CAN AN ASSOCIATION AMEND ITS CCRS TO RESTRICT RENTAL OF UNITS?

An issue that frequently arises in Condominium and Single Family Residence (“SFR”) planned communities is whether the rental of the units/homes can be prohibited or restricted. While there are still some unanswered questions regarding this issue in the State of Washington, the following legal principles should provide some helpful guidance:

1. In General. Any new use restriction, including those relating to rental of units/homes, can be imposed only by an amendment to the CCRs. See Shorewood v. Condominium Assoc. v. Sadri, 140 Wn.2d 47 (2000).

While no Washington case addresses the issue, an exception to this rule would likely apply if the CCRs themselves expressly authorize all use restrictions, or a specific type of use restriction, to be adopted in some other way (e.g., via amending Bylaws or adopting of Rules).

Such CCRs amendments need to be recorded to become effective.

2. Condominium Communities. In Condominium communities any amendment to the Declaration (CCRs) that changes “the uses to which any unit is restricted” can only become effective if the owners of all the affected units and 90% of all other unit owners vote in favor of the amendment. RCW 64.34.264(4).

Whether an amendment imposing additional restrictions on rentals in a Condominium community where the original CCRs imposed some lesser or different rental restrictions would be subject to the requirements of this statute remains an open question in Washington.

3. Non-Condominium Communities. In SFR communities any CCRs amendment imposing use restrictions, including rental restrictions, on the lots/homes in the community must always be adopted in accordance with the procedures specified in the current CCRs. There are no additional statutory requirements for SFR communities similar to the statutory provisions cited above regarding Condominiums.

On the other hand, a recent Washington case has ruled that even when a rental restriction prohibiting short-term rentals of homes is adopted in strict accordance with a particular SFR community’s CCRs, the restriction was invalid and unenforceable. Wilkinson v. Chiwawa Communities Association, Wn.2d (2014).

The Wilkinson Court made the following rulings in the case:

a. Short-term home rentals did not violate covenants barring commercial use of the homes and lots.

b. Short-term home rentals did not violate covenants requiring only single-family residential use of the community homes and lots.

c. The Association had exceeded its powers by amending the CCRs to prohibit short-term rentals, because the community’s “general plan of development [permitted] a majority to change the covenants but not create new ones.” The Court found that the existing CCRs reflected a “general plan of development” that could not be reconciled with a restriction on short-term rental of homes. Thus, the amendment “created” a “new” restrictive covenant and not just a “change” in the existing restrictions.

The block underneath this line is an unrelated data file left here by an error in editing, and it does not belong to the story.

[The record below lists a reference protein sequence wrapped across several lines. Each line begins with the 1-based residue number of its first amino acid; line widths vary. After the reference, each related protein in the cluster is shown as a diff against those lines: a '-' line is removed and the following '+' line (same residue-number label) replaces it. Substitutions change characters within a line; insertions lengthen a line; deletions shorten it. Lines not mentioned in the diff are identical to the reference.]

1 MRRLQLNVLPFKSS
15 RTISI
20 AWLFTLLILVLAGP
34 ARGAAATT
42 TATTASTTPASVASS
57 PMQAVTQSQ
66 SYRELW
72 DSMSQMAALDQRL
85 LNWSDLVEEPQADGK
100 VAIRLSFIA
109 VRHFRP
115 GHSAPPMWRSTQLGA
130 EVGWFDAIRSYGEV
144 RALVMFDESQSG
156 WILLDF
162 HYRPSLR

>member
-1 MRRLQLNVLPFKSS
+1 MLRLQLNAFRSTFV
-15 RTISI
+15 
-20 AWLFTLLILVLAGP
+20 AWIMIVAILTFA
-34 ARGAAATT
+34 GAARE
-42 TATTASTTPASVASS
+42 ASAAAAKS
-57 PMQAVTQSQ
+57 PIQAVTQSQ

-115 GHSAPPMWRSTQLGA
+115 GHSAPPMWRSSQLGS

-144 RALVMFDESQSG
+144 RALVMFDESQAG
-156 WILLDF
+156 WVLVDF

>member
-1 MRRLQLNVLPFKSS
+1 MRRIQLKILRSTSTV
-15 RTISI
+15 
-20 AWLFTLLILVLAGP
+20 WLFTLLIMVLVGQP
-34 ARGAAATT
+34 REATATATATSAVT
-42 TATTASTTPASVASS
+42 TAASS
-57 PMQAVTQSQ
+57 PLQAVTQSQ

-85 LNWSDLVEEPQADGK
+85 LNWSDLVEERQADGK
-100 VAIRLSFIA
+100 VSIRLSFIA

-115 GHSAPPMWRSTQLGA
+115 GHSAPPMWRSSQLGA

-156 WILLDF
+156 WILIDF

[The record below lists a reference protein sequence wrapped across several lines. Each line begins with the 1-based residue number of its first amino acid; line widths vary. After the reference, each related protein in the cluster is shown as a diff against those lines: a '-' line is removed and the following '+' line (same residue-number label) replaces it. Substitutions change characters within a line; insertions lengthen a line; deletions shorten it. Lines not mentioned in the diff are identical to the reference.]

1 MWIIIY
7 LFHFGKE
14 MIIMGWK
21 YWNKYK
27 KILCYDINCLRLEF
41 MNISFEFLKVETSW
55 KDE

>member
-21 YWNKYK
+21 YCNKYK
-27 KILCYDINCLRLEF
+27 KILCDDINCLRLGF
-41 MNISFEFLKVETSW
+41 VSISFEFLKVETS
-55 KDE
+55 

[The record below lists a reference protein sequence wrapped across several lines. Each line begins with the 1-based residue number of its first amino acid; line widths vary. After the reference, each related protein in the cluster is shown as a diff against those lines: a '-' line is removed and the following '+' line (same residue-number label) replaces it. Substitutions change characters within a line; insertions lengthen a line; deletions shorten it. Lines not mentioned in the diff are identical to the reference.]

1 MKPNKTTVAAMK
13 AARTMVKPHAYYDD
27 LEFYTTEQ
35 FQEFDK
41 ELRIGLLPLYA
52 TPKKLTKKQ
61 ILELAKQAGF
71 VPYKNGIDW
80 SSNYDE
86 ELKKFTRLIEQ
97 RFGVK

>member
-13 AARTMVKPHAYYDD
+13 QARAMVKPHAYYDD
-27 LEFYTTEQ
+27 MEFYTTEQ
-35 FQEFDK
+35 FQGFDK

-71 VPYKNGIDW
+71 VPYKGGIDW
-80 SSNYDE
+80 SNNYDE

In order to accomplish a rental restriction that, in the Court’s view, runs counter to the “general plan of development” (as deduced from the CCRS), a unanimous vote of all owners would presumably be required for a SFR planned community.

This decision in Wilkinson was somewhat surprising to me inasmuch as the CCRs for the Chiwawa community plainly authorized amendments to “change” any use restriction, which would seem rather logically (to me at least) to include either increasing or reducing, adding or eliminating, restrictions. A restriction on short-term rentals would therefore arguably constitute a “change” in use restrictions implicitly authorized by the CCRs.

Nevertheless, in light of this recent Washington Supreme Court decision, which is now the law in Washington, a SFR Association’s authority to restrict rentals by amending the CCRs has been limited and rendered less certain.

If your Condominium or SFR community is considering imposing new or different use restrictions, including restrictions relating to rental of homes/units, you should wisely seek legal advice to assess the likely success of, and the proper procedure to accomplish, your objectives. In many cases your objectives certainly can be accomplished, but in other cases it may be most difficult or even impossible to do so.

Our firm provides legal representation to Associations and to owners of homes/units in Associations. Please contact us if you need help.

Leave a Reply

Your email address will not be published. Required fields are marked *